Kent opened the door to Cecelia’s house, and they walked inside. Only Cecelia was there, and because William’s senses were heightened to all the machinations that were being performed on his behalf, he realized this was intentional too. This was a briefing stop and a moment for him to catch his breath. Cecelia told them that Rose was on a flight headed to Chicago and would arrive that afternoon. Alice and Julia were next door, with Emeline, Josie, and Izzy.

William nodded, because he couldn’t say, No, thank you, and leave. Sylvie wouldn’t want him to. He followed his friends and Cecelia out the back door, across the yard, and through the back door of Emeline’s house. The air inside smelled of coffee and baby powder. They were in the hallway, surrounded by Cecelia’s portraits, when the doorbell rang, and so all the women were in motion when the men entered the open living room and kitchen. A baby was crying, and a teenage boy was in the doorway, holding a giant paper

bag with the word Bagels written on the side, and Emeline was searching in her purse for cash. At one edge of his view, William registered a very tall, blond young woman, and on the other side of the room, his ex-wife. He found himself walking toward Julia, perhaps because he knew what to say to her and because she played a small role in his distress. He said, “Could we talk?”

She seemed startled but nodded, and they moved to the kitchen area. It was strange to stand so close to Julia. He hadn’t seen her for twenty-five years, and although she looked familiar, Julia no longer resembled his memory of the woman he’d married. Was it possible that her face had changed? Not hardened but solidified. He’d known her in the softness of her youth. Her curls were still the most ferocious of any of the sisters, but there was no wildness in them, even with her hair down. William was aware that he was looking at her partly because he wasn’t yet ready to look at his daughter. Sylvie had left every room in his life, and Alice was here; the shuffle of bodies was almost unbearable.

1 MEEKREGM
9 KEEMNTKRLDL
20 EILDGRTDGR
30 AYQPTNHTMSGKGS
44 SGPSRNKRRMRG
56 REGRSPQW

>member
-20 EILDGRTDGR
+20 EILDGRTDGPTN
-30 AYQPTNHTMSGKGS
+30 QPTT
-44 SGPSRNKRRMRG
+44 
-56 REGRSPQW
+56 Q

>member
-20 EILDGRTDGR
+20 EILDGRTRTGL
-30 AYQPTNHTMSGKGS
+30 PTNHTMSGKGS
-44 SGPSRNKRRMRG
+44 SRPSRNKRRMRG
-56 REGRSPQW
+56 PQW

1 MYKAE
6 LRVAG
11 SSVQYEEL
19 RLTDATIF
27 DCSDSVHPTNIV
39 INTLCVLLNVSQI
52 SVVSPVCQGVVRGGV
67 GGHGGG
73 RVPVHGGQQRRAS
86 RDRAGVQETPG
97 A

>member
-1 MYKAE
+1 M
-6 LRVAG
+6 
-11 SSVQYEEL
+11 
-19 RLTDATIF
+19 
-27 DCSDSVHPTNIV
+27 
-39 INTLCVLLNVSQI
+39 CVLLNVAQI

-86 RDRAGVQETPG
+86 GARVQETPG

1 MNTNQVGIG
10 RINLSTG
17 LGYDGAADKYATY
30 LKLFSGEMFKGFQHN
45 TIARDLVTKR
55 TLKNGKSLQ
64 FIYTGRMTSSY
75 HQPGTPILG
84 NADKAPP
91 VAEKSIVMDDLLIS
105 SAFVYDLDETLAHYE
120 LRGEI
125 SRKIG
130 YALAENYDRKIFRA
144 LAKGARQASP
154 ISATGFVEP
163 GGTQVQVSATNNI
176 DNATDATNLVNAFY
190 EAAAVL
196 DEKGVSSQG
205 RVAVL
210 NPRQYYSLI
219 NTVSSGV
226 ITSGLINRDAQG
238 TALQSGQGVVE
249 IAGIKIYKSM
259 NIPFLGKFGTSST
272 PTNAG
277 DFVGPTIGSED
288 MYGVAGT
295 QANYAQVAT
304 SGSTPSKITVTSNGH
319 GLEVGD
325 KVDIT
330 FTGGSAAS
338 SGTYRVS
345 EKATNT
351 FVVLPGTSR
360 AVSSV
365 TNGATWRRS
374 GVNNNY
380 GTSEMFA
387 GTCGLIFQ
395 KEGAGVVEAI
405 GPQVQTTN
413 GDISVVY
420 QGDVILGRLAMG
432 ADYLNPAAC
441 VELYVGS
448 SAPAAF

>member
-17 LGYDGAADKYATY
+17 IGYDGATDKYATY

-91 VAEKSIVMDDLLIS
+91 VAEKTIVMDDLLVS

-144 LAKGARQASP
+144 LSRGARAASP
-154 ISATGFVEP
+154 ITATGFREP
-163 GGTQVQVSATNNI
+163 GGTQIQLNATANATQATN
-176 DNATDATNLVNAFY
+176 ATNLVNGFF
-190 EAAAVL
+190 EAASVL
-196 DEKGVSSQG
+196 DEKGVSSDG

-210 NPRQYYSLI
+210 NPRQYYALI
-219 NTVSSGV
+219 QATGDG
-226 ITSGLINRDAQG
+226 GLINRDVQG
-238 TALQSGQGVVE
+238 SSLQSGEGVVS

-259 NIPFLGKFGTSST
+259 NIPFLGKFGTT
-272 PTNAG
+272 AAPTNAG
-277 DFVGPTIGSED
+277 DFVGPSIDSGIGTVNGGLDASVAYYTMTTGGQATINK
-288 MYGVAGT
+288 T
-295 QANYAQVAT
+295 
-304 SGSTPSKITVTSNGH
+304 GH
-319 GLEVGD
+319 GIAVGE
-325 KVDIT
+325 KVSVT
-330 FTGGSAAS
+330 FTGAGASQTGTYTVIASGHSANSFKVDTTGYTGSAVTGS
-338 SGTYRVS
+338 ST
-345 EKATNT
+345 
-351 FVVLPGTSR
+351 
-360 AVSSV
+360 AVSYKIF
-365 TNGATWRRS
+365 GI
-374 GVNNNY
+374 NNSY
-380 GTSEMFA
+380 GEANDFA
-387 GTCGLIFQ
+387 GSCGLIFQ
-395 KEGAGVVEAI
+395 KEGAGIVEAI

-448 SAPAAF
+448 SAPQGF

He said, “Why didn’t you come? I told you that she needed you.” “I did,” Julia said. “I saw her twice.”

He tried to register this. Sylvie had seen Julia? He felt a pressure on his chest, as if he were being tackled by relief. He sat down in the nearest kitchen chair. The pressure was behind his eyes too. He hadn’t seen this coming, but he hadn’t seen any of this coming. He’d known his wife was dying, but he hadn’t expected her to die.

“Do you need some water?” Julia said.

He found a glass of water in his hand. He was aware that everyone was watching him now. This wasn’t a private conversation. Everyone in this room, except perhaps Alice, was wrecked and breathless with grief. They were unable to pretend to chat with one another. They could only listen and hope that he would be okay, because if that was possible, anything was.

“She wanted to keep our visits a secret,” Julia said. “I’m sure she would have told you eventually, but it seemed to tickle her that we

could see each other without anyone knowing. We went to a movie together not that long ago. I flew in and out of the city for a few hours each time. Emeline and Cecelia didn’t know either, until this morning.”

Long ago, William had written into his manuscript: It should have been me, not her. He’d been thinking of his sister at the time, but he would have willingly died yesterday, or this minute, if it could have saved Sylvie. A strangled longing filled him. If he had died, perhaps Sylvie would still be here. Or, perhaps, he could be with her wherever she was. William wanted to cup his hands again, to hold close his love for his wife, to hold close her love for him.

That wasn’t possible, though. It was too late. He’d opened his hands weeks ago and let everything out. All three of his wife’s sisters were near him now, their foreheads furrowed with concern, their curls untamed. William knew that Sylvie had spent time with Julia. The two sisters had reconciled; they’d loved each other not only in the past but in Sylvie’s final days. They’d fixed what had been broken between them, which meant his wife had found wholeness. Sylvie had gotten what she needed, and this made it possible for him to take another breath.